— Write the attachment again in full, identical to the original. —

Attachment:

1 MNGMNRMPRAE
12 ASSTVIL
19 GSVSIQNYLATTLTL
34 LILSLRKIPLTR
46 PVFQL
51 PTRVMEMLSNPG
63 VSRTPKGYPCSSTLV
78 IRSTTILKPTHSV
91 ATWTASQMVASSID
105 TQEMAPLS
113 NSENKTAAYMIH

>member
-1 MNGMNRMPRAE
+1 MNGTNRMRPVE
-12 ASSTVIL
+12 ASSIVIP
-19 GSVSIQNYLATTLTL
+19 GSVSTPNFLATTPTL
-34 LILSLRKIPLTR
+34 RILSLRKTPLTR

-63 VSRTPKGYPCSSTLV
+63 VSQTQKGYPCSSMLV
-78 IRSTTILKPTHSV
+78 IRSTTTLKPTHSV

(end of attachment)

1 MNGMNRMPRAE
12 ASSTVIL
19 GSVSIQNYLATTLTL
34 LILSLRKIPLTR
46 PVFQL
51 PTRVMEMLSNPG
63 VSRTPKGYPCSSTLV
78 IRSTTILKPTHSV
91 ATWTASQMVASSID
105 TQEMAPLS
113 NSENKTAAYMIH

>member
-1 MNGMNRMPRAE
+1 MNGTNRMRPVE
-12 ASSTVIL
+12 ASSIVIP
-19 GSVSIQNYLATTLTL
+19 GSVSTPNFLATTPTL
-34 LILSLRKIPLTR
+34 RILSLRKTPLTR

-63 VSRTPKGYPCSSTLV
+63 VSQTQKGYPCSSMLV
-78 IRSTTILKPTHSV
+78 IRSTTTLKPTHSV